Mayor Cory Booker of Newark, New Jersey, is a star in the Democratic Party, but these days he’s warning that “the parties” – and he’s talking about both the Democrats and the Republicans – “have hijacked our democracy.” The public is cynical, he said. The parties are more interested in partisanship than in solving the great problems facing the nation. And as a result, said Booker, good ideas in President Barack Obama’s jobs speech on Thursday night might amount to nothing more than “screaming into the wind.”
"I thought he was great," Booker said of Obama. "I thought he was right on on the important points. But the question is...will anything come of it? And it’s unfortunate that we have a political process right now that has created just cynicism, as I see, [that's] just pervasive in my generation, person after person just surrendering to the cynicism about our government."
Taylor Hill / Getty Images
“There is just too much of a damned crisis right now for partisanship,” Booker told a small breakfast meeting at the offices of Newsweek and The Daily Beast. “This isn’t World War II, but just imagine for a second during World War II if you had the kind of hyper-partisanship where our leaders couldn’t get things done,” said Booker. In Newark, unemployment is over 14 percent and people are confronted every day with poverty, with ignorance, with pain. “My generation won’t be called to storm beaches in Normandy,” said Booker, who is 42. “The great crisis of my generation is making this American economy work again.”
At the local and state level, where government is closer to the people and either delivers services or doesn’t, politicians may still find ways to cross that partisan divide to get things done. The governor of New Jersey, Chris Christie, is a Republican star. But Booker says he and Christie have found common ground on critical issues.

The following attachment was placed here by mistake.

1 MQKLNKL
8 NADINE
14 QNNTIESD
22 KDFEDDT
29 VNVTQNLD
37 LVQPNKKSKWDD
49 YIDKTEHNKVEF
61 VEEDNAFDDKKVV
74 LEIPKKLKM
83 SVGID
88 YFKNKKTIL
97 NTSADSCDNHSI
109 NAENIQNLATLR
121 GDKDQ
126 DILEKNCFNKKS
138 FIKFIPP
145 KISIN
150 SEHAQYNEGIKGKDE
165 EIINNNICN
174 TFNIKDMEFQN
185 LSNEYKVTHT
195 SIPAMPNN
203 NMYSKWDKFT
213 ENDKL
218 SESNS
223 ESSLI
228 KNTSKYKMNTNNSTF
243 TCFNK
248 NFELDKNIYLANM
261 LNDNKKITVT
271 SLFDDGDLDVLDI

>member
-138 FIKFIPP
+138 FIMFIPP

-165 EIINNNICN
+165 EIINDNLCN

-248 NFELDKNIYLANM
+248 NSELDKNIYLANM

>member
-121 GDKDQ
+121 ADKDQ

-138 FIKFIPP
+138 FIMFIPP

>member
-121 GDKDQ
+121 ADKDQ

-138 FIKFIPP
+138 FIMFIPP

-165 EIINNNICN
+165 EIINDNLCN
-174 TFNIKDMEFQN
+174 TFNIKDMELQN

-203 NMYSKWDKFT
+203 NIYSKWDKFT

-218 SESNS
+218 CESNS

Cory Booker discusses how he gets along so well with Chris Christie.
Even before Christie was elected in 2009, he joined Booker one night on a citizen patrol driving through some of the most dangerous corners of Newark. As they rode through those mean streets in the dark, they talked about how people would try to pit them against each other. Instead, then and there they found areas where they could agree: education, economic growth, and public safety.
Cory Booker reacts to President Obama's jobs speech.
His brash hurricane performance only stoked some Republicans’ belief that the N.J. governor is the man to beat Obama. But Christie tells John Avlon he doesn’t “feel it.”
“You’re done. It’s 4:30 p.m. You’ve maximized your tan,” he bellowed from behind a podium, flanked by state officials. Early the next morning, as the storm hit New Jersey, leaving half a million residents without power, Christie stood vigil at an emergency-operations center, giving updates to the Sunday shows. Days later he was still on the scene, touring flooded areas as rivers swelled, in full view of TV cameras.
“We’re not out of the woods yet regarding this storm,” Gov. Chris Christie told a crowd in Manville, N.J. (Mel Evans / AP Photos)
Critics say Christie’s tactics were typically heavy-handed and self-aggrandizing. Supporters turned “get the hell off the beach” into a rallying cry, adding to his reputation as the un-Obama: unapologetic, unceremonial, and unmistakably in charge.
It seems that every move Christie makes these days is accompanied by the drumbeats of a draft movement. Billionaire businessmen, conservative commentators, and grassroots Tea Party enthusiasts—they’ve all been begging him to get in the 2012 presidential race, despite his repeated resistance.
“It’s incredibly flattering,” Christie says, “but I’ve been pretty clear about it. I know what I want do and what I don’t want to do.” Rarely has a fat man tried harder not to get a date.
Less than two years ago, Christie was barely a blip on the national political radar screen—just a U.S. attorney with 130 successful prosecutions, 125 Springsteen shows and 300-plus pounds under his belt. But the seeker is never as popular as the sought, and petitioners point out that the last rookie New Jersey governor pushed into a presidential run was Woodrow Wilson in 1912—precisely 100 years ago. This, they argue, is Chris Christie’s moment.
Gov. Chris Christie has mastered the politics of austerity. Can Obama learn from his success?